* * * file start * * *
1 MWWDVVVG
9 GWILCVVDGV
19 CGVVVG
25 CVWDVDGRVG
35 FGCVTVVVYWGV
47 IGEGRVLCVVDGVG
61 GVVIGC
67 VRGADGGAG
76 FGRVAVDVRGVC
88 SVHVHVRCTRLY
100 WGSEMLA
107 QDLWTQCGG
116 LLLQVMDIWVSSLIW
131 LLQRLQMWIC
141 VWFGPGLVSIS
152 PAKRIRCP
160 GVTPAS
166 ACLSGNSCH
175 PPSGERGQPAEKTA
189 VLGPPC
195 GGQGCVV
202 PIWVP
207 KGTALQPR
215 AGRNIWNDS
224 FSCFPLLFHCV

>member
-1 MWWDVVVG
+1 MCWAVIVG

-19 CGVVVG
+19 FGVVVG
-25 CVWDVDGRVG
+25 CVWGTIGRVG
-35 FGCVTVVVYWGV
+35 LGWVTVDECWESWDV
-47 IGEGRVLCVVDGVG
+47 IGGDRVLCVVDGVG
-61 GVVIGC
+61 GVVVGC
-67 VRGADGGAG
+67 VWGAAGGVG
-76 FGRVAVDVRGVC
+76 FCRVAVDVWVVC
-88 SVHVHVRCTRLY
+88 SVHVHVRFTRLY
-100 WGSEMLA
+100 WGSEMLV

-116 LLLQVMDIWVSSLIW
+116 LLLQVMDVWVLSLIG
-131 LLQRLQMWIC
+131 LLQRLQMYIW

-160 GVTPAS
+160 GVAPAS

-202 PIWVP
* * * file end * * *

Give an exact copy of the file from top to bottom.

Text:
1 MWWDVVVG
9 GWILCVVDGV
19 CGVVVG
25 CVWDVDGRVG
35 FGCVTVVVYWGV
47 IGEGRVLCVVDGVG
61 GVVIGC
67 VRGADGGAG
76 FGRVAVDVRGVC
88 SVHVHVRCTRLY
100 WGSEMLA
107 QDLWTQCGG
116 LLLQVMDIWVSSLIW
131 LLQRLQMWIC
141 VWFGPGLVSIS
152 PAKRIRCP
160 GVTPAS
166 ACLSGNSCH
175 PPSGERGQPAEKTA
189 VLGPPC
195 GGQGCVV
202 PIWVP
207 KGTALQPR
215 AGRNIWNDS
224 FSCFPLLFHCV

>member
-1 MWWDVVVG
+1 MCWAVIVG

-19 CGVVVG
+19 FGVVVG
-25 CVWDVDGRVG
+25 CVWGTIGRVG
-35 FGCVTVVVYWGV
+35 LGWVTVDECWESWDV
-47 IGEGRVLCVVDGVG
+47 IGGDRVLCVVDGVG
-61 GVVIGC
+61 GVVVGC
-67 VRGADGGAG
+67 VWGAAGGVG
-76 FGRVAVDVRGVC
+76 FCRVAVDVWVVC
-88 SVHVHVRCTRLY
+88 SVHVHVRFTRLY
-100 WGSEMLA
+100 WGSEMLV

-116 LLLQVMDIWVSSLIW
+116 LLLQVMDVWVLSLIG
-131 LLQRLQMWIC
+131 LLQRLQMYIW

-160 GVTPAS
+160 GVAPAS

-202 PIWVP